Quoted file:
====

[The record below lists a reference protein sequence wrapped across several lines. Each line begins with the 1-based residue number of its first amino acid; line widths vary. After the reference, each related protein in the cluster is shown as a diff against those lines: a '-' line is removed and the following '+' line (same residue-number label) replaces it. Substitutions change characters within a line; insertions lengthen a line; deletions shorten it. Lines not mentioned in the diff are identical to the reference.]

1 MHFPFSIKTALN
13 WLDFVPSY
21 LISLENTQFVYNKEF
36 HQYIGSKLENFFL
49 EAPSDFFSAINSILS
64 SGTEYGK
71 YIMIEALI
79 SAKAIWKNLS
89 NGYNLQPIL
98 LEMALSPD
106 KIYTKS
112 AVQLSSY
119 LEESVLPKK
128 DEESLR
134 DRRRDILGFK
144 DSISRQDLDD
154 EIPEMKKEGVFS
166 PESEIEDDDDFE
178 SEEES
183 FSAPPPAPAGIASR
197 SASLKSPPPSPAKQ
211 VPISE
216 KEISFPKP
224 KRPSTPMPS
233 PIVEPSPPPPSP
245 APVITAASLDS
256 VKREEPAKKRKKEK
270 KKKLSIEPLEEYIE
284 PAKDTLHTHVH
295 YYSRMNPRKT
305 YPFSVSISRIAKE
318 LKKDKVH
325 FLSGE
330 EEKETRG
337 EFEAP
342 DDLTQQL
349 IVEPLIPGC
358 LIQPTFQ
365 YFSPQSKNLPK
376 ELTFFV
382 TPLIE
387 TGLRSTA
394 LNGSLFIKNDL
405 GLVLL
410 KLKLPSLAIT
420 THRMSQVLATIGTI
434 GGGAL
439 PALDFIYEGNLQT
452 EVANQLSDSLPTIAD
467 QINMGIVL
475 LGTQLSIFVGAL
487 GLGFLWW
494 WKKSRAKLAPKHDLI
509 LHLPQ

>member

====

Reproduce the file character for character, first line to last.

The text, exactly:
[The record below lists a reference protein sequence wrapped across several lines. Each line begins with the 1-based residue number of its first amino acid; line widths vary. After the reference, each related protein in the cluster is shown as a diff against those lines: a '-' line is removed and the following '+' line (same residue-number label) replaces it. Substitutions change characters within a line; insertions lengthen a line; deletions shorten it. Lines not mentioned in the diff are identical to the reference.]

1 MHFPFSIKTALN
13 WLDFVPSY
21 LISLENTQFVYNKEF
36 HQYIGSKLENFFL
49 EAPSDFFSAINSILS
64 SGTEYGK
71 YIMIEALI
79 SAKAIWKNLS
89 NGYNLQPIL
98 LEMALSPD
106 KIYTKS
112 AVQLSSY
119 LEESVLPKK
128 DEESLR
134 DRRRDILGFK
144 DSISRQDLDD
154 EIPEMKKEGVFS
166 PESEIEDDDDFE
178 SEEES
183 FSAPPPAPAGIASR
197 SASLKSPPPSPAKQ
211 VPISE
216 KEISFPKP
224 KRPSTPMPS
233 PIVEPSPPPPSP
245 APVITAASLDS
256 VKREEPAKKRKKEK
270 KKKLSIEPLEEYIE
284 PAKDTLHTHVH
295 YYSRMNPRKT
305 YPFSVSISRIAKE
318 LKKDKVH
325 FLSGE
330 EEKETRG
337 EFEAP
342 DDLTQQL
349 IVEPLIPGC
358 LIQPTFQ
365 YFSPQSKNLPK
376 ELTFFV
382 TPLIE
387 TGLRSTA
394 LNGSLFIKNDL
405 GLVLL
410 KLKLPSLAIT
420 THRMSQVLATIGTI
434 GGGAL
439 PALDFIYEGNLQT
452 EVANQLSDSLPTIAD
467 QINMGIVL
475 LGTQLSIFVGAL
487 GLGFLWW
494 WKKSRAKLAPKHDLI
509 LHLPQ

>member